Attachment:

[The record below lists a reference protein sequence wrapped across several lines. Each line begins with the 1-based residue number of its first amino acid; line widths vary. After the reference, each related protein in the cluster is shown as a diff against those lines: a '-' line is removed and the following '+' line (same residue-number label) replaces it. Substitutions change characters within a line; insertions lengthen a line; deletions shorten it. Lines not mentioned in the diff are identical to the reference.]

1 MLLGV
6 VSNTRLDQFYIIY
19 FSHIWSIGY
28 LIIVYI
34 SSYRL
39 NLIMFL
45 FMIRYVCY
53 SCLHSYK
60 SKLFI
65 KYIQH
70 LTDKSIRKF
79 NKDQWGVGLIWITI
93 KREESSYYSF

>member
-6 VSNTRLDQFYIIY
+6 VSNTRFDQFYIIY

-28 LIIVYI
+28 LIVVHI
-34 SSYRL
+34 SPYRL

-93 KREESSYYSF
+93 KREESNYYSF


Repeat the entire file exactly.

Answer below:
[The record below lists a reference protein sequence wrapped across several lines. Each line begins with the 1-based residue number of its first amino acid; line widths vary. After the reference, each related protein in the cluster is shown as a diff against those lines: a '-' line is removed and the following '+' line (same residue-number label) replaces it. Substitutions change characters within a line; insertions lengthen a line; deletions shorten it. Lines not mentioned in the diff are identical to the reference.]

1 MLLGV
6 VSNTRLDQFYIIY
19 FSHIWSIGY
28 LIIVYI
34 SSYRL
39 NLIMFL
45 FMIRYVCY
53 SCLHSYK
60 SKLFI
65 KYIQH
70 LTDKSIRKF
79 NKDQWGVGLIWITI
93 KREESSYYSF

>member
-6 VSNTRLDQFYIIY
+6 VSNTRFDQFYIIY

-28 LIIVYI
+28 LIVVHI
-34 SSYRL
+34 SPYRL

-93 KREESSYYSF
+93 KREESNYYSF